Torrent sites around the world are being threatened, especially over the past year, with being shut down or hidden from the public eye. With that ongoing, many pirates have been on the hunt for an alternative way to distribute content, and Google Drive has quietly become a hotspot for this activity…

According to Gadgets360, Google currently has over 4,700 requests for Drive content to sift through from the past month alone. The links that content owners are requesting to have taken down are in some cases full movies, but generally, Google’s defenses recognize and automatically take down those files. To get around that, these pirates are also taking advantage of YouTube.

How? Pirates are apparently uploading content to YouTube and marking it as unlisted, and then linking to those videos via Google Drive. This makes it difficult (or impossible, for now) for Google to automatically process the infringing content, and it makes it even harder for copyright holders to find it.

This isn’t an issue solely facing Google either. Competing cloud storage options such as OneDrive and Mega both see the same problem, but Google Drive seems to be used more frequently by pirates. Google saw over 4,700 requests last month while OneDrive and Dropbox only saw a dozen or so, and Mega was only around 100.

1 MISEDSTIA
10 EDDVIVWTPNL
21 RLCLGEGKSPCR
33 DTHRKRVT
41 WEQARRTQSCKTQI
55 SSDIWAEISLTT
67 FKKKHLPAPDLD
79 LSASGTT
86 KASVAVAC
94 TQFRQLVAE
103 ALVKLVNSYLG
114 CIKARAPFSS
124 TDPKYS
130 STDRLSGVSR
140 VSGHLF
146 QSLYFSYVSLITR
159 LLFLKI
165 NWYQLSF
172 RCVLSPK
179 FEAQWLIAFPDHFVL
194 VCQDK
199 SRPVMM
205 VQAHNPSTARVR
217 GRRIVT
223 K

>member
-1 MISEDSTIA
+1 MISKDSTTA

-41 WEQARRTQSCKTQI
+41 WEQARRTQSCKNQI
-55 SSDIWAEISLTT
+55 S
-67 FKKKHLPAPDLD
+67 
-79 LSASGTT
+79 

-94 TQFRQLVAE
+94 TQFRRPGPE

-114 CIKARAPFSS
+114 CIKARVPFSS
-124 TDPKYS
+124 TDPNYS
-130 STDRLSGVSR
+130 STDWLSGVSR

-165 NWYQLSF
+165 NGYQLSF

The reasons why Google Drive is seeing such wide use could be attributed to a number of factors. For one, Drive is one of the easiest cloud storage accounts to sign up for and use, and sharing is also a breeze with Google’s system. Further, Google Drive offers up more free storage compared to most competitors at 15GB. Unlisted YouTube videos have similar benefits with an easy interface and unlimited storage, not to mention reliable streaming.

But Drive and YouTube aren’t the only services from the Mountain View company being abused. Gadgets360 notes that Google’s My Maps feature is being abused to host these links. Since the content users posted to My Maps isn’t moderated, pirates are free to conceal this information wherever on the globe they chose and share it wherever they would like.

Google has responded to these issues, stating that they take copyright infringement seriously, but neglected to mention how it aims to improve in these instances.

It’s against our policies to post copyright infringing links or content. Rightsholders can and do notify us when copyrighted material has been posted and we work quickly to review and take action on those notices.

Check out 9to5Google on YouTube for more news:

FTC: We use income earning auto affiliate links. More.

Check out 9to5Google on YouTube for more news:

You’re reading 9to5Google — experts who break news about Google and its surrounding ecosystem, day after day. Be sure to check out our homepage for all the latest news, and follow 9to5Google on Twitter, Facebook, and LinkedIn to stay in the loop. Don’t know where to start? Check out our exclusive stories, reviews, how-tos, and subscribe to our YouTube channel

About the Author

Ben Schoon

Ben is a writer and video producer for 9to5Google.

Find him on Twitter @NexusBen. Send tips to or encrypted to